Avian Behavior

Little Critters Veterinary Hospital

1525 N Gilbert Road Suite #C-101
Gilbert, AZ 85234



Avian Behavior 

The correct Beginning:

When starting with a baby bird (chick) it is extremely important to interact with the baby, as you will be doing throughout its life. This means that you spend the time with the cute little baby that you will have to spend with the adult bird. Many behavior problems are thought to arise from a well-meaning owner spending every minute of his/her spare time with their new adorable baby and allowing them to rule the house. Problems arise when the bird becomes an adult and suddenly is no longer the center of attention.


I encourage my clients to start from the first day by establishing a routine for their interaction with their new bird. This should be a routine with which they will be able to follow throughout the bird’s life. For instance, I recommend not rushing to the bird’s cage the instant you come home because this teaches the bird to expect immediate attention every time you walk in the door. You want the bird to be comfortable both with and without your constant presence. A well-adjusted bird will play happily in its cage as well as with you.

Also, start from the beginning by introducing new objects into their environment such as toys and exposing them to new people and situations. This helps to desensitize the bird to change later in life.

To fly or not to fly:

Some avian experts believe that in order for a chick to grow into a confidant adult they need to learn to fly. Flying not only builds muscle, but the bird also learns to navigate and seems to promote balance and the development of confidence. This method utilized a delayed wing trim on young birds. The bird is allowed to fledge out and learn to fly. I recommend teaching your bird to come to you on cue at this point or you’ll be forever retrieving them form topmost areas of your house. Once the bird has gained a good flying ability the outer few primary wing feathers are gradually clipped until the bird is no longer able to gain lift. I do believe that this result in a better emotionally developed bird, but if you decide to utilize this method of raising your bird you must understand the inherent danger. Young birds will have no navigation ability and will fly into walls and windows to they should only be allowed to fly in a "safe" room and they should be kept out of kitchens and bathrooms – full of dangers to the young flier. Of course, the primary danger is that your bird could escape the house and be forever lost. For that reason, I don’t recommend this method if young children are in the house (it is just about impossible to always watch for the open doors). And this is another reason the bird should be taught to fly to you on command early in life, but realize that a frightened young bird that escapes the house may be long gone before you can call the baby back. To learn more on training birds to fly with a strong recall see this LINK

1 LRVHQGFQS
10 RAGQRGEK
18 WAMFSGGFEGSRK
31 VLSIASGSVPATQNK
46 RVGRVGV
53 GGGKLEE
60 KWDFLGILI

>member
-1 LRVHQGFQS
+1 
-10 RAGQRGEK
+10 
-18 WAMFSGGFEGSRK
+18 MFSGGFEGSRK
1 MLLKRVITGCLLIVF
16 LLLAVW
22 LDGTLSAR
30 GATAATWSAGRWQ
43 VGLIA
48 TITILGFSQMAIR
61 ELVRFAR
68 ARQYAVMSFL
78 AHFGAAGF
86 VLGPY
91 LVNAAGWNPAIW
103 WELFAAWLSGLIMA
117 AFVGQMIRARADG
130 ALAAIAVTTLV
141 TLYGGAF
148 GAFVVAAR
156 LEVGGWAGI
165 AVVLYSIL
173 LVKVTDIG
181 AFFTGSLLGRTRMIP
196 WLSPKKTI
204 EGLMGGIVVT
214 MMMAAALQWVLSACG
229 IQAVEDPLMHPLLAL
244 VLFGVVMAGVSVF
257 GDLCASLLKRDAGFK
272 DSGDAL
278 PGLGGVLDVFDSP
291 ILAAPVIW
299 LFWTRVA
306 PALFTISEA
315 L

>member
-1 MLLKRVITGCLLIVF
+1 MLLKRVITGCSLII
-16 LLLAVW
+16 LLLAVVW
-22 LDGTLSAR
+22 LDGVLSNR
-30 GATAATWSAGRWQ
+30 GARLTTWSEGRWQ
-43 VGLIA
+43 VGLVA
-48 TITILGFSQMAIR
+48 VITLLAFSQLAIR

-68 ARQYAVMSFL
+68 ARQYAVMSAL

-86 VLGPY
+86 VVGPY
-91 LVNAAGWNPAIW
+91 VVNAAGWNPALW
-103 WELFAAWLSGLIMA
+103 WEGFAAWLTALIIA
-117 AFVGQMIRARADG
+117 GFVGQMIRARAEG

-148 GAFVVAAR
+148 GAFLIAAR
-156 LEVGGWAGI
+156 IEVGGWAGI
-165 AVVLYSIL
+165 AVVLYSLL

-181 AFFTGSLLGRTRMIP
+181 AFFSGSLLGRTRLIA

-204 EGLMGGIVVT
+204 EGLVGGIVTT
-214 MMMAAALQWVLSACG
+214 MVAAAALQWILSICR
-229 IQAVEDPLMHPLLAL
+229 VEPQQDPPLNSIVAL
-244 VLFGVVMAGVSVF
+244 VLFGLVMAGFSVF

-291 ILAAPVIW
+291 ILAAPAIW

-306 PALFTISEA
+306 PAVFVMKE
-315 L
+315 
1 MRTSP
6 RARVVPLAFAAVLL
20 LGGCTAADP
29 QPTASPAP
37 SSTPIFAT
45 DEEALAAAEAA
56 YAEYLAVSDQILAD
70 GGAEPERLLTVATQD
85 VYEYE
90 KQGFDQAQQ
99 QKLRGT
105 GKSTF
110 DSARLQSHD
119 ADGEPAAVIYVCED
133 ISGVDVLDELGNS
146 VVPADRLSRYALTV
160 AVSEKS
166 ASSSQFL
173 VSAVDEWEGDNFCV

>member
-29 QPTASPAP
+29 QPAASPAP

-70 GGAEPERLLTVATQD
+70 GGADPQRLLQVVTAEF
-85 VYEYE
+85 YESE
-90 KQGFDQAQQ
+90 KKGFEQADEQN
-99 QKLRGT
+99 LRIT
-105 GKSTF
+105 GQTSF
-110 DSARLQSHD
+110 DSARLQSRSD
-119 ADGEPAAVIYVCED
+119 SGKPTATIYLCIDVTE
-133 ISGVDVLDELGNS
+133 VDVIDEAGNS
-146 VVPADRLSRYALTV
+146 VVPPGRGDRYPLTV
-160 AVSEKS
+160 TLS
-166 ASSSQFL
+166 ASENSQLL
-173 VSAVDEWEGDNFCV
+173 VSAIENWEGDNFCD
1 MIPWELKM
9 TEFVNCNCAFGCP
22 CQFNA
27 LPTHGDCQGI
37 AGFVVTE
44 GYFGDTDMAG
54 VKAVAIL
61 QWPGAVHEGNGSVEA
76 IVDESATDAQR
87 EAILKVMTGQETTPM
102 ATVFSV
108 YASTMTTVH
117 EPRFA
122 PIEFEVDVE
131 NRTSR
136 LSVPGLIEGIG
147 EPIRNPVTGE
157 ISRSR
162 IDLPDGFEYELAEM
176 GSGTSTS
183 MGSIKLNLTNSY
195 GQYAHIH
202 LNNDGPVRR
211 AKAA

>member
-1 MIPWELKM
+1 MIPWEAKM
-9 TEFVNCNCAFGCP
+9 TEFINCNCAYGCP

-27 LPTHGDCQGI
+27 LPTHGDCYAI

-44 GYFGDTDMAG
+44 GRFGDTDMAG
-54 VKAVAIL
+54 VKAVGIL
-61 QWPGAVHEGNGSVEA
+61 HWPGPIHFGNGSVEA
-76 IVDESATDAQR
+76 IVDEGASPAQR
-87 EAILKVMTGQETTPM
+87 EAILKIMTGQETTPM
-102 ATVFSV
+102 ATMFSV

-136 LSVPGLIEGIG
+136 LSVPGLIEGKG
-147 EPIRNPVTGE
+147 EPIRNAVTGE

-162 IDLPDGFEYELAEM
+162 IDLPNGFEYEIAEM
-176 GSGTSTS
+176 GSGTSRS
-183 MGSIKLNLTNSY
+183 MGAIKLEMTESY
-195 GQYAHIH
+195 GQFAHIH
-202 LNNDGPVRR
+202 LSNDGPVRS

Enrich the environment: Foraging Behavior is a MUST for all pet birds

Because we want our birds to be content in their cage during the times that we cannot interact with them, it is important that the cage be a fun place to be and not a prison. Enriching the environment means providing distractions for your bird in many different ways.



Toys are an essential part of your bird’s life. I recommend keeping a toy box and rotating through several toys on a weekly basis to prevent boredom. Of course the toys must be bird safe. This means that they must have lead and zinc free paint and not have areas where the bird can get toes or tongue entrapped. Birds can hang themselves so the diameter of rings is important and should be either too small to allow a head through or very large to prevent entrapment. The type of material used in the toys is also noteworthy. The new acrylic toys are pretty and last forever, but aren’t always the best choice. Birds are chewers by nature and should have toys that they can demolish. I like the new wood toy boxes that are available at the national chain pet stores. These boxes have various shaped wood toys stained with vegetable dyes. The advantage is not only the chew ability, but also the ability of the bird to pick up the toy and hold it. These types of toys often prove satisfying to cockatoos that like to demolish their perches. Other toys I’ve found useful for our intelligent friends are the toys that the birds have to learn to use. These are toys built so that the bird has to do something to get to a treat or to make the object move. The more "mechanical" driven birds that like to find new ways of opening their cage door often love this type of toy

Common Behavior Problems:

  • Screaming- see behavior tips below – teach your bird to whisper
  • Chewing/Destructive Behavior – see toys and caging.
  • Biting: Biting can be due to a variety of reasons but a few of the more common reasons are:

Gaining Independence:

Many young birds will go through a stage in which they are learning how much force to use with their beaks and also attempting to gain some independence. At this time owners will often get a few bites. I recommend that when the bird bites too hard tell the bird no and place back in the cage. Often this is all you need to do to teach the bird not to bite from the get go. Remember that we are not trying to stop the bird from using its beak – they will often use the beak to grasp your hand while stepping up and to preen us. We are only trying to teach the bird how much force it can use.


This is a tough one and something I commonly see in Amazons when they reach maturity, but it can occur in all types of birds. Often you will see a loving young bird suddenly turn on the individual who has raised it and pick another family member as their favorite. This is similar to a wild bird leaving its parents and choosing a mate. The best way of dealing with this is to understand that his is a natural behavior and have the family member the bird has picked limit their interaction with your bird, spend time with the bird when that family member is absent, and ensure that only you are the one to provide all favorite treats and activities. The environment can also be altered somewhat to attempt to reduce breeding behavior. Limiting the daylight hours to mimic a winter sun will often help.